Building a CD Pipeline Using LKE (Part 3): Deploying the LKE Cluster

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Slide deck: Cloud Native Continuous Deployment with GitLab, Helm, and Linode Kubernetes Engine: Deploying our LKE Cluster (Slide #51)

Deploying the LKE Cluster

Managed Kubernetes clusters are much easier to setup and maintain than self-managed Kubernetes clusters. This portion goes over setting up a cluster using the Linode Kubernetes Engine (LKE) through the Cloud Manager and the Linode CLI.

Presentation Text

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Deploying our LKE cluster

  • If we wanted to deploy Kubernetes manually, what would we need to do? (not that I recommend doing that…)
  • Control plane (etcd, API server, scheduler, controllers)
  • Nodes (VMs with a container engine + the kubelet agent; CNI setup)
  • High availability (etcd clustering, API load balancer)
  • Security (CA and TLS certificates everywhere)
  • Cloud integration (to provision LoadBalancer services, storage…)

And that’s just to get a basic cluster!

The best way to deploy Kubernetes

“The best way to deploy Kubernetes is to get someone else to do it for us.”

- Me, ever since I’ve been working with Kubernetes

Managed Kubernetes

  • Cloud provider runs the control plane (including etcd, API load balancer, TLS setup, cloud integration)
  • We run nodes (the cloud provider generally gives us an easy way to provision them)
  • Get started in minutes
  • We’re going to use Linode Kubernetes Engine

Creating a cluster

  • With the web console:
  • Pick the region of your choice
  • Pick the latest available Kubernetes version
  • Pick 3 nodes with 8 GB of RAM
  • Click! ✨
  • Wait a few minutes… ⌚️
  • Download the kubeconfig file 💾

With the CLI

  • View available regions with linode-cli regions list

  • View available server types with linode-cli linodes types

  • View available Kubernetes versions with linode-cli lke versions-list

  • Create cluster:

    linode-cli lke cluster-create --label=hello-lke --region=us-east \
      --k8s_version=1.20 --node_pools.type=g6-standard-4 --node_pools.count=3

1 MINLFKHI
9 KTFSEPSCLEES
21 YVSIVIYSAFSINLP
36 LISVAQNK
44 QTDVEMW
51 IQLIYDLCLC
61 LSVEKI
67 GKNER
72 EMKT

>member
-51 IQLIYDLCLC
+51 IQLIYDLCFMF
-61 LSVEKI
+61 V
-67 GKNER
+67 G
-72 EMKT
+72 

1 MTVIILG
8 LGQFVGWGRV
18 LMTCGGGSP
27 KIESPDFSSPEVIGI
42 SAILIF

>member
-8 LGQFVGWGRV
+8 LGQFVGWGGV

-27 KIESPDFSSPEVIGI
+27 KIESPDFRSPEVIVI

• Note the cluster ID (e.g.: 12345)

  • Download the kubeconfig file:

    linode-cli lke kubeconfig-view `12345` --text --no-headers | base64 -d

Communicating with the cluster

  • All the Kubernetes tools (kubectl, but also helm etc) use the same config file
  • That file is (by default) $HOME/.kube/config
  • It can hold multiple cluster definitions (or contexts)
  • Or, we can have multiple config files and switch between them:
    • by adding the --kubeconfig flag each time we invoke a tool (🙄)
    • or by setting the KUBECONFIG environment variable (☺️)

Using the kubeconfig file

Option 1:

  • move the kubeconfig file to e.g. ~/.kube/config.lke
  • set the environment variable: export KUBECONFIG=~/.kube/config.lke

Option 2:

  • directly move the kubeconfig file to ~/.kube/config
  • do not do that if you already have a file there!

Option 3:

  • merge the new kubeconfig file with our existing file

Merging kubeconfig

  • Assuming that we want to merge ~/.kube/config and ~/.kube/config.lke

  • Move our existing kubeconfig file:

    cp ~/.kube/config ~/.kube/config.old
  • Merge both files:

    KUBECONFIG=~/.kube/config.old:~/.kube/config.lke kubectl config \
        view --raw > ~/.kube/config
  • Check that everything is there:

    kubectl config get-contexts

Are we there yet?

  • Let’s check if our control plane is available: kubectl get services. This should show the kubernetes ClusterIP service
  • Look for our nodes: kubectl get nodes. This should show 3 nodes (or whatever amount we picked earlier)
  • If the nodes aren’t visible yet, give them a minute to join the cluster

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